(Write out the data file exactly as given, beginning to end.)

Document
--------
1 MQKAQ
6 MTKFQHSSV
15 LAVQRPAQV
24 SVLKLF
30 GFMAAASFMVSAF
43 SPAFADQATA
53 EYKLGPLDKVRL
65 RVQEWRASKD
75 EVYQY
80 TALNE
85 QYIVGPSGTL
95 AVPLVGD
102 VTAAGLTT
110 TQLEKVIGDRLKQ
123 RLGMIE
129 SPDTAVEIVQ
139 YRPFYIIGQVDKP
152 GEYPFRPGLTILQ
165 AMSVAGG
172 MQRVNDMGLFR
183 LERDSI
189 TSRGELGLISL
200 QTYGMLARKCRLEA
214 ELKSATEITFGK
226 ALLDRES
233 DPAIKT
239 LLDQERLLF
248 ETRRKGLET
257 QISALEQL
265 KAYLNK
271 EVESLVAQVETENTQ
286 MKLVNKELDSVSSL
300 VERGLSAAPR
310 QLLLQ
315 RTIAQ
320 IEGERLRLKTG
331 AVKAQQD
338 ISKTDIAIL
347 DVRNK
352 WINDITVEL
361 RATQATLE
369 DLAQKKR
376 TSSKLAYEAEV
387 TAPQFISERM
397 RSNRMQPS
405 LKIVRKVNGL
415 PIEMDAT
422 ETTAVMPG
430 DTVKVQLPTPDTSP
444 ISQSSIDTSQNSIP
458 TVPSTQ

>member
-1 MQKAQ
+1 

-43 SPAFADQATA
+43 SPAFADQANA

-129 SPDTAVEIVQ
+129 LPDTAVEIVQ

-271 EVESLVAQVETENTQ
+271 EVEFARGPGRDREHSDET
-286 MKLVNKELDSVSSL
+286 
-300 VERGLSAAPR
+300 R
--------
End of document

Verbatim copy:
1 MQKAQ
6 MTKFQHSSV
15 LAVQRPAQV
24 SVLKLF
30 GFMAAASFMVSAF
43 SPAFADQATA
53 EYKLGPLDKVRL
65 RVQEWRASKD
75 EVYQY
80 TALNE
85 QYIVGPSGTL
95 AVPLVGD
102 VTAAGLTT
110 TQLEKVIGDRLKQ
123 RLGMIE
129 SPDTAVEIVQ
139 YRPFYIIGQVDKP
152 GEYPFRPGLTILQ
165 AMSVAGG
172 MQRVNDMGLFR
183 LERDSI
189 TSRGELGLISL
200 QTYGMLARKCRLEA
214 ELKSATEITFGK
226 ALLDRES
233 DPAIKT
239 LLDQERLLF
248 ETRRKGLET
257 QISALEQL
265 KAYLNK
271 EVESLVAQVETENTQ
286 MKLVNKELDSVSSL
300 VERGLSAAPR
310 QLLLQ
315 RTIAQ
320 IEGERLRLKTG
331 AVKAQQD
338 ISKTDIAIL
347 DVRNK
352 WINDITVEL
361 RATQATLE
369 DLAQKKR
376 TSSKLAYEAEV
387 TAPQFISERM
397 RSNRMQPS
405 LKIVRKVNGL
415 PIEMDAT
422 ETTAVMPG
430 DTVKVQLPTPDTSP
444 ISQSSIDTSQNSIP
458 TVPSTQ

>member
-1 MQKAQ
+1 

-43 SPAFADQATA
+43 SPAFADQANA

-129 SPDTAVEIVQ
+129 LPDTAVEIVQ

-271 EVESLVAQVETENTQ
+271 EVEFARGPGRDREHSDET
-286 MKLVNKELDSVSSL
+286 
-300 VERGLSAAPR
+300 R